The U.S. Supreme Court dealt what may be a fatal blow to Aereo Inc. and its dream of transforming the television industry, ruling that the Barry Diller-backed Internet startup is violating broadcasters’ copyrights.
The 6-3 ruling is a triumph for broadcast companies, including Walt Disney Co.’s ABC, 21st Century Fox Inc., Comcast Corp.’s NBCUniversal and CBS Corp. They said Aereo was threatening the underpinnings of the industry by selling programming online without paying licensing fees.
Aereo sought to give consumers a new way to watch broadcast TV without buying the packages offered by cable and satellite companies. Customers in 11 cities have been able to watch live and recorded broadcast programs for as little as $8 a month.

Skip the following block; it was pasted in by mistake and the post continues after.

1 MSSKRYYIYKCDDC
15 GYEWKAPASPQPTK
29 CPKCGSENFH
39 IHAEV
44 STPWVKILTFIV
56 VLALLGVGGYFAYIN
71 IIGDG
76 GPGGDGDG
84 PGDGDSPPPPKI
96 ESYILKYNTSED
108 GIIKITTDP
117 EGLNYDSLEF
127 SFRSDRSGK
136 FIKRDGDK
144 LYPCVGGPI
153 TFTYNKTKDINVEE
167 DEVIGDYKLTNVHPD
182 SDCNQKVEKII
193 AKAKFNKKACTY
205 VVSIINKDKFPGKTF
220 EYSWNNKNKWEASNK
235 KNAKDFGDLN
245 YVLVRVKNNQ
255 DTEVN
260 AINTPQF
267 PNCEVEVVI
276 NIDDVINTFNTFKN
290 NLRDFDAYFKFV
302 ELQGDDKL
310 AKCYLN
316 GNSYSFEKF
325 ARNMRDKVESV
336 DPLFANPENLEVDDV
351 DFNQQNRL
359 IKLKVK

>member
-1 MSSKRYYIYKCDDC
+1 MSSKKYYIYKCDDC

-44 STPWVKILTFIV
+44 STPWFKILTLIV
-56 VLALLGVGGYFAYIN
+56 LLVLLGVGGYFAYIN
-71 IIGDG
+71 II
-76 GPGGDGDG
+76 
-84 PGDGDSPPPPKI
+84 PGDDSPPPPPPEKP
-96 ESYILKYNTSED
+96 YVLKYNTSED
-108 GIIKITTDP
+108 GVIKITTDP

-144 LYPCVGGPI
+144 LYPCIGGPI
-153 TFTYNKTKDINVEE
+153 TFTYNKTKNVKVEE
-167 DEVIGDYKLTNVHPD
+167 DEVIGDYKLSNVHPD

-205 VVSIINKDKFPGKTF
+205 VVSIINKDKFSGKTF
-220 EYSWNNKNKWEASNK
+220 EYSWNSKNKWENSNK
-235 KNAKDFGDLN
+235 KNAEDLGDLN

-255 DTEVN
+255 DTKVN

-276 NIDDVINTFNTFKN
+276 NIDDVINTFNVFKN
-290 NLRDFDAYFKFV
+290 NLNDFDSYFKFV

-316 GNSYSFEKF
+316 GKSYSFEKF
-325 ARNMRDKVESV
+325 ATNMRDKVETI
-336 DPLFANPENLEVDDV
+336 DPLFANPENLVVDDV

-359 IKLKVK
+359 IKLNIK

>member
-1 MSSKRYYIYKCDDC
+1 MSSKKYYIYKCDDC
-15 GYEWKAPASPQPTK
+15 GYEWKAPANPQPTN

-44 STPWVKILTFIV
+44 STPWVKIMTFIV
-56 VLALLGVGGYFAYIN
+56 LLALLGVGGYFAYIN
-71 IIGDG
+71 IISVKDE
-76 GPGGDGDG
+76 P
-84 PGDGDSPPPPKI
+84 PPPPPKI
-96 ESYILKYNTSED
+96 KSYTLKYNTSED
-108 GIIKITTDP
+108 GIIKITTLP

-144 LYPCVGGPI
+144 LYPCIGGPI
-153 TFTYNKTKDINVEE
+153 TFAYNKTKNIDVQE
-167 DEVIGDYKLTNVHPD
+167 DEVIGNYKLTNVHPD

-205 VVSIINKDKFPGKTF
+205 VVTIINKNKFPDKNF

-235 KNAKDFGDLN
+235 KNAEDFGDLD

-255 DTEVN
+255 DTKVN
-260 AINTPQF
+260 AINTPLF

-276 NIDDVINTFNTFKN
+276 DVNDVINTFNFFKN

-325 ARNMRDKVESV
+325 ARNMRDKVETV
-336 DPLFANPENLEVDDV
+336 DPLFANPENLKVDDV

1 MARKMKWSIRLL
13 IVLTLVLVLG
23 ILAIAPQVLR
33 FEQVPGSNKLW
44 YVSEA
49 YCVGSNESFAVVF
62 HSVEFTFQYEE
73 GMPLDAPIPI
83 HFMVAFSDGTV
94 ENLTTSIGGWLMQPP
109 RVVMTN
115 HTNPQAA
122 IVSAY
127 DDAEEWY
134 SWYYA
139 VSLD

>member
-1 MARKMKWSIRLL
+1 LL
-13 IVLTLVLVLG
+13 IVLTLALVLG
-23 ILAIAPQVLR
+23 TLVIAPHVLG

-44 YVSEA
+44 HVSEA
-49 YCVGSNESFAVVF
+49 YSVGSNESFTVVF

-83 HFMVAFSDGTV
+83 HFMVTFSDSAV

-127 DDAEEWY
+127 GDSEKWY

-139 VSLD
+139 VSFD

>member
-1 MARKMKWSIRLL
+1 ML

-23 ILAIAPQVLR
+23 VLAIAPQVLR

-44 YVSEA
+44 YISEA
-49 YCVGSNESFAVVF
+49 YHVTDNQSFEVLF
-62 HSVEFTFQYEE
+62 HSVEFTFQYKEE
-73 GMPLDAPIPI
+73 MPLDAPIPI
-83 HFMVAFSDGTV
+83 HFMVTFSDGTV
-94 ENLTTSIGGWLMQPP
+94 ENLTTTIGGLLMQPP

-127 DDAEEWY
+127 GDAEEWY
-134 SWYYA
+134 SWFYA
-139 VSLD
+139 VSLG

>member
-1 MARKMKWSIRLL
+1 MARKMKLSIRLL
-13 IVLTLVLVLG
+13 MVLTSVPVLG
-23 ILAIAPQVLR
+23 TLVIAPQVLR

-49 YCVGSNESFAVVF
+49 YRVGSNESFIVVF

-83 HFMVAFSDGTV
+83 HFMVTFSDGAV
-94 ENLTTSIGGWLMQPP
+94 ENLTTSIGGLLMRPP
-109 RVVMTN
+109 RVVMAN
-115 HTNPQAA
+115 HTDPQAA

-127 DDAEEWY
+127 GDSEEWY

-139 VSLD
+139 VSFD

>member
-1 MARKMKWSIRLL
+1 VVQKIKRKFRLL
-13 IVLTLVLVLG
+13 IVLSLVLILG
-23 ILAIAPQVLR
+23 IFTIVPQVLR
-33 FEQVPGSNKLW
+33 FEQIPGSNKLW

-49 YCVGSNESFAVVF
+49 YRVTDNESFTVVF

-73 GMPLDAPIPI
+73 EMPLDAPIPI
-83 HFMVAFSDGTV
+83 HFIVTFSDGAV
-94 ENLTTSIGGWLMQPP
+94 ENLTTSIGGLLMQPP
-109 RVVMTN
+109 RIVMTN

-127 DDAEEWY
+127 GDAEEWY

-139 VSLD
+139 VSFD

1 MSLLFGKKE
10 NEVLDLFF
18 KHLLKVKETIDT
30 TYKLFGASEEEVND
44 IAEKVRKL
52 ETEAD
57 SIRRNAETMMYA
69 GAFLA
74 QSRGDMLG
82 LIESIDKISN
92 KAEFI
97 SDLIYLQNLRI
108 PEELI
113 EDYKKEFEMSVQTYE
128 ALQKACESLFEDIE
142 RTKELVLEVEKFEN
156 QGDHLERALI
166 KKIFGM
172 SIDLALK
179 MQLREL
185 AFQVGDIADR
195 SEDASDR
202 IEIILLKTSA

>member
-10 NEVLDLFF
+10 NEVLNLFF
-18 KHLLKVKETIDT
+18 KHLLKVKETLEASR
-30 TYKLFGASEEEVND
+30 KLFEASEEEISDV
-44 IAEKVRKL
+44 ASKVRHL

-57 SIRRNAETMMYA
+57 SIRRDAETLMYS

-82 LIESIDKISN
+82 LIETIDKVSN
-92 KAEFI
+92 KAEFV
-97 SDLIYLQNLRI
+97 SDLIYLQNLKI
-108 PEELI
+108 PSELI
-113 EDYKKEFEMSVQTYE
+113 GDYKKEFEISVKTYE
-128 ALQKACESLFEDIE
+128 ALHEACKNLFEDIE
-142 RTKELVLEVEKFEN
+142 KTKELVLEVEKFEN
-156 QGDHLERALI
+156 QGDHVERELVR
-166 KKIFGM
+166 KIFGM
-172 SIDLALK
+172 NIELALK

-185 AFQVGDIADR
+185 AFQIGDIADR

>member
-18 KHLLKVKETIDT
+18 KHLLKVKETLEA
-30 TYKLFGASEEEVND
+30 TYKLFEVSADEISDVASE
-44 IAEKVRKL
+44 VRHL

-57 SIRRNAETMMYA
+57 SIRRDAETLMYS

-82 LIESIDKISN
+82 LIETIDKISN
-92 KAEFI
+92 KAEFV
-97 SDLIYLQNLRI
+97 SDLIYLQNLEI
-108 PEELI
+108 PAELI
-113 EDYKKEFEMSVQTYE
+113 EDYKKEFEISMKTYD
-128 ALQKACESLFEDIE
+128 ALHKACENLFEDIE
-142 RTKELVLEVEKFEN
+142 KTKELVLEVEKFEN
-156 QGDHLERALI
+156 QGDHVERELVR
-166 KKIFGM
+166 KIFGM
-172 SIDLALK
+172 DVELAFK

It’s also a win for the National Football League and Major League Baseball, which said Aereo is exploiting their copyrighted telecasts. The NFL told the court that Aereo’s legal arguments would let the company provide distant signals as well as local ones, so that customers could watch games from around the country without compensating the league.
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Justice Stephen Breyer wrote the court’s majority opinion. Justices Antonin Scalia, Clarence Thomas and Samuel Alito dissented.
Aereo contended that a ruling against the company would imperil cloud computing, the business of storing videos and other content for customers on remote servers. The majority today said the ruling was a limited one that wouldn’t affect cloud computing.